UK Police Tell Public: Report ‘Hateful’ Behaviour ‘Even If It Isn’t a Crime’, ‘You Don’t Even Need Evidence’

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Derek Blair/AFP/Getty Images

British police have marked “Hate Crime Awareness Week” with a series of childish online cartoons urging the public to report “hateful” behaviour “even if it isn’t a crime”, offering assurances that “you don’t even need evidence”.

The cartoons, featuring exclusively white racists targeting non-white people, women in hijabs, and so on, were shared over the course of the week by Devon and Cornwall Police — which was recently exposed as having had to sack a number of constables, special constables, community support officers, and support staff for sexual misconduct.

The cartoons appeared to be aimed at people of limited intelligence, with one featuring a woman with a North American accent narrating an angry white man going into a greengrocer and becoming enraged by an apple placed among other fruit.

“This is John. John doesn’t like apples and seeing them sold with other fruits upsets him,” she explains, as John first shouts at the fruit and then physically attacks it.

“This behaviour seems ridiculous, but would it be any stranger like this?” she asks, cutting to John screaming at the shopkeeper “because he is black”.

The cartoon also shows a white man ripping off a Muslim woman’s hijab and punching her to the ground, and an elderly white driver refusing to let the black shopkeeper from before board a bus.

“If you observe or experience any threatening or hateful behaviour, even if it isn’t a crime, you should contact the police,” the narrator instructs.

Another cartoon shows a blonde-haired, blue-eyed white girl at a kindergarten — which do not exist in Britain’s mainstream education system — approaching a boy of Middle Eastern appearance and telling him, “stop playing with those [toys], you’re going to make the toys dirty like your skin” in a strange accent, prompting him to burst into tears.

The girl then explains to her concerned teacher that her father “says that we should not play with people like him because they are different.”

Still another cartoon shows a computer-generated blob person who is sad after receiving “hateful messages” such as “Your shade of blue makes me feel sick!” and “You’re so gay and annoying”.

The blob person is then helpfully informed by a disembodied voice that “there are so many ways to report a hate crime, and you don’t even need evidence!

Not all the cartoons are race-themed, however, with one focusing on a tomato person going to a nightclub, who is laughed at by the aubergine and broccoli bouncers because their ID card shows they have changed “gender” from fruit to vegetable and back again several times before settling on “N/A”.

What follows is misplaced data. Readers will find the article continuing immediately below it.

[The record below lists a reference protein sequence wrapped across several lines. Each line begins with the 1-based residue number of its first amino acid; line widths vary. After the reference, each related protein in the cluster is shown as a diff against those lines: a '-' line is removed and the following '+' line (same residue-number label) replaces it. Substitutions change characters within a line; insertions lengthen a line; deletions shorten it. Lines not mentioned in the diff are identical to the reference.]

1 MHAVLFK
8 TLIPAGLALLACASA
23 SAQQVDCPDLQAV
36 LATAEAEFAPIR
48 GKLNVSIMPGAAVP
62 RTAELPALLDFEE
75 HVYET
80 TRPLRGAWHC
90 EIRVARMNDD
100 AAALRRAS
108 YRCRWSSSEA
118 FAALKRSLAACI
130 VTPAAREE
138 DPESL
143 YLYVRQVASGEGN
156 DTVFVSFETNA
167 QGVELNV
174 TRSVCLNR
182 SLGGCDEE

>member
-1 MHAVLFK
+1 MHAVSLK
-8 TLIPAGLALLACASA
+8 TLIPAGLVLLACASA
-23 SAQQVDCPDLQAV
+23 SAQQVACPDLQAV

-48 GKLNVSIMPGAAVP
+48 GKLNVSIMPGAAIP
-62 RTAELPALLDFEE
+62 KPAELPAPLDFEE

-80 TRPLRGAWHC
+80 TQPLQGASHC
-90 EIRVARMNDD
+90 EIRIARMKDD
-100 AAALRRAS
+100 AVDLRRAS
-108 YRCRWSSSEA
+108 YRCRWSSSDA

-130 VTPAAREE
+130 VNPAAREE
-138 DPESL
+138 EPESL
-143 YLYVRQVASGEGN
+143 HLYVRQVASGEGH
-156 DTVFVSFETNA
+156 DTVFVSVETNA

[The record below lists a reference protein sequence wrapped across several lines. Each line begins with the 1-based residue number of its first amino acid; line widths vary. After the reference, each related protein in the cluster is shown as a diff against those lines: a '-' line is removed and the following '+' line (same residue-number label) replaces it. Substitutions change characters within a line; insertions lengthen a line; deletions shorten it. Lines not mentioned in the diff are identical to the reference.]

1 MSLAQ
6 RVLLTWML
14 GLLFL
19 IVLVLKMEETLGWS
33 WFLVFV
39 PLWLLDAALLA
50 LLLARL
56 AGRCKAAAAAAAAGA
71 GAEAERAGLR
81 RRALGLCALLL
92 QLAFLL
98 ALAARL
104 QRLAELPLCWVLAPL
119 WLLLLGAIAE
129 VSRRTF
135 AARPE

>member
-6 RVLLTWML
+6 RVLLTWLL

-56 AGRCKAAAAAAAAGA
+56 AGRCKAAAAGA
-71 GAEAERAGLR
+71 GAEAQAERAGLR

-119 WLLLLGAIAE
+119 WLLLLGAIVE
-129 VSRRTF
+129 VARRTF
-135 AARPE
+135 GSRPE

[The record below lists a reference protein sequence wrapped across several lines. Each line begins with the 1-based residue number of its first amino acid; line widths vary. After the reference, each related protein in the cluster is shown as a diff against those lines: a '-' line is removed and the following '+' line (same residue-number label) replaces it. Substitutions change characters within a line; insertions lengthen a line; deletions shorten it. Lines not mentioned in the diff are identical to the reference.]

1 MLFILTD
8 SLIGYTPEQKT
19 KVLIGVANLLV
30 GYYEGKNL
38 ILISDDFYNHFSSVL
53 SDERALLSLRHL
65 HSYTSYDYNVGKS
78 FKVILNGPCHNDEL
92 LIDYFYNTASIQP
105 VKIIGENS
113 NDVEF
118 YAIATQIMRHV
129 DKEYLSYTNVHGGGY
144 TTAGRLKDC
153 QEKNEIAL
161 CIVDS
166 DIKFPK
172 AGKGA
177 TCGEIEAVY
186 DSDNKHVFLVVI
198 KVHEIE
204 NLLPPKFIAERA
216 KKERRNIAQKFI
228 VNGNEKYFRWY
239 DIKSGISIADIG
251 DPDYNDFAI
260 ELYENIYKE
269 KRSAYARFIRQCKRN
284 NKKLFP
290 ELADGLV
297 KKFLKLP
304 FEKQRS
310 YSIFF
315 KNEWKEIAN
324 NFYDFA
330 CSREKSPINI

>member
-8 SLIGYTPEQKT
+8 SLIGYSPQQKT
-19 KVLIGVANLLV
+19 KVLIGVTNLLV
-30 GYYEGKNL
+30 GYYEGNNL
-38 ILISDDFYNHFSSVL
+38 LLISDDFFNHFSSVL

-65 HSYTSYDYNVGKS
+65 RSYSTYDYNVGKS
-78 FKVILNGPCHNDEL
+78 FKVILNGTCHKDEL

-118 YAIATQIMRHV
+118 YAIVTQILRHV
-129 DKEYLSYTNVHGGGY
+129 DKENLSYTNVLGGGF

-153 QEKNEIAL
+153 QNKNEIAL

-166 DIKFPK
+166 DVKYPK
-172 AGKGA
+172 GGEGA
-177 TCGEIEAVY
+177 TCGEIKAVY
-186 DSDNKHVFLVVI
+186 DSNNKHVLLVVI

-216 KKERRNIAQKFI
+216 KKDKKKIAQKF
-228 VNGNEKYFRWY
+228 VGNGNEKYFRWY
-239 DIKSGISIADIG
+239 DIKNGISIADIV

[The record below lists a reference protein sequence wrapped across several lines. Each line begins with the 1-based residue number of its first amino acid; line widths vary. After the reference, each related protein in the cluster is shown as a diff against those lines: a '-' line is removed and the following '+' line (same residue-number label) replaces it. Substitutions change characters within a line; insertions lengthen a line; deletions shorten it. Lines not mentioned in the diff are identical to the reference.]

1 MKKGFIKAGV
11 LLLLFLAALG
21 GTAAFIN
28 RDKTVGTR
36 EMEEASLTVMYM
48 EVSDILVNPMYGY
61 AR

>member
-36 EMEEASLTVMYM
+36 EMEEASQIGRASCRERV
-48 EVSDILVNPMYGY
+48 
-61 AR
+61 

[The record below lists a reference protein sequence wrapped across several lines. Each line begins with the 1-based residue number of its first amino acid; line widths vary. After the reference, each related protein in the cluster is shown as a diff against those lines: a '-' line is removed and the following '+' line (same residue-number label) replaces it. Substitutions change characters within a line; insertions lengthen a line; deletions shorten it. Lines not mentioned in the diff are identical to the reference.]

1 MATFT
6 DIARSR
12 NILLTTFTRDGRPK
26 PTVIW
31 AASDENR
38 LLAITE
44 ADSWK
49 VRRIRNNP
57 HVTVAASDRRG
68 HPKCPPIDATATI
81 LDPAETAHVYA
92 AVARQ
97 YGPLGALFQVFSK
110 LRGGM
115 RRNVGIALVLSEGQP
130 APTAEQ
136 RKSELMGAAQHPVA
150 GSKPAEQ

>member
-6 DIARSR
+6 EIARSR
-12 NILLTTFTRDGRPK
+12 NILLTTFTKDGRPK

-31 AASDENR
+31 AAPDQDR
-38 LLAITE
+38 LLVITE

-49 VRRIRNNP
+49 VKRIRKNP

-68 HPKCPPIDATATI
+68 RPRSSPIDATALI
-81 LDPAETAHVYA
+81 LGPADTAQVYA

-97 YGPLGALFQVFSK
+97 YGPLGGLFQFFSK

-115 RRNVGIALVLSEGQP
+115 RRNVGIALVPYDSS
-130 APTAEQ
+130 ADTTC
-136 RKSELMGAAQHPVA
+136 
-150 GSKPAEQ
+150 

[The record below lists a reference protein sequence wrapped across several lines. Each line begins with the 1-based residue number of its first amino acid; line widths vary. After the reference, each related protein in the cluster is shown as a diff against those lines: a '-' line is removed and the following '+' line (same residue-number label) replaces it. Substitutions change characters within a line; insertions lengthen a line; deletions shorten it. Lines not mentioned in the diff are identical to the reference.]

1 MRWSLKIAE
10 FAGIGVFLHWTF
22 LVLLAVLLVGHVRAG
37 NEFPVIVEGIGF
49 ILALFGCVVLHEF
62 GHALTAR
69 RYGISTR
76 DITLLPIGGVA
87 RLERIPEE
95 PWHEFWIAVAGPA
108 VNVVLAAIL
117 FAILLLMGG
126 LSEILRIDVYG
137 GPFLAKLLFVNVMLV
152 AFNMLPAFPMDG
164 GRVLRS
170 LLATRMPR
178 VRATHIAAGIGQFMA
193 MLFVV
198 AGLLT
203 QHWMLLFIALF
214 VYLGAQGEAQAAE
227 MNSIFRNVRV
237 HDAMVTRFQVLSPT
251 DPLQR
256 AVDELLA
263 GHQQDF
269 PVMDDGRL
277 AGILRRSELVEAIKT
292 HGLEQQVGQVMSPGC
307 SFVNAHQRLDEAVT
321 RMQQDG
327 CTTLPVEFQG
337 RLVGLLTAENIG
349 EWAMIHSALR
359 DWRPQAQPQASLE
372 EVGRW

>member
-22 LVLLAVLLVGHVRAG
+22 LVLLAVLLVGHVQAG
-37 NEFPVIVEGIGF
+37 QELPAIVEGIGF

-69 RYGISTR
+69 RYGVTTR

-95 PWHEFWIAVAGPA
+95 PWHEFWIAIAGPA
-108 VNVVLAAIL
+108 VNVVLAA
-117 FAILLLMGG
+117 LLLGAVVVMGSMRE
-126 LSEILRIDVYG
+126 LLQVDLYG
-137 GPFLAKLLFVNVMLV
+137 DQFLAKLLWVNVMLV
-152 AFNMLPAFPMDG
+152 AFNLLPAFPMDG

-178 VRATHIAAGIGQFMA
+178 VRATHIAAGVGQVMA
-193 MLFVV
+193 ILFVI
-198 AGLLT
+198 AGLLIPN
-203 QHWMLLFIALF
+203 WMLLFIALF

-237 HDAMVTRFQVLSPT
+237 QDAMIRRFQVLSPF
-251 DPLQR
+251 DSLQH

The tomato person leaves the nightclub in despair after not being able to decide whether to use the restroom for fruits or the restroom for vegetables, only to discover a lemon person spraypainting “Tomatoes Aint No Fruit” on an alley wall.

The tomato person then calls the police, receiving help from a blueberry officer with a mustache and a helmet bearing a rainbow badge.

The fact that Devon and Cornwall Police only featured white people being racist hints that they (or their videomakers) may be inclined to agree with left-wing academics who believe it is not possible to be racist towards white people, because racism requires “power plus privilege” and — according to this worldview — only white people have those things.

But this is not the legal position in Britain, and racially-aggravated crimes against white people are supposed to be treated as such — indeed, the left-wing press had to report official research showing that a majority of recorded race attack victims were white as long ago as 1999.

Anti-white hate crime is likely undercharged, however, as, for example, the courts have resisted treating the industrial-scale sexual grooming and rape of mostly white girls by mostly Muslim men of Pakistani heritage as racially aggravated.

A recent case in which a teenager had his hand cut off in Rochdale by a mob which abused him and three others as “white bastards” who were in their “country” was also not treated as racially aggravated — suggesting that the bar for authorities to concede that crimes against white people are racist is set rather high.

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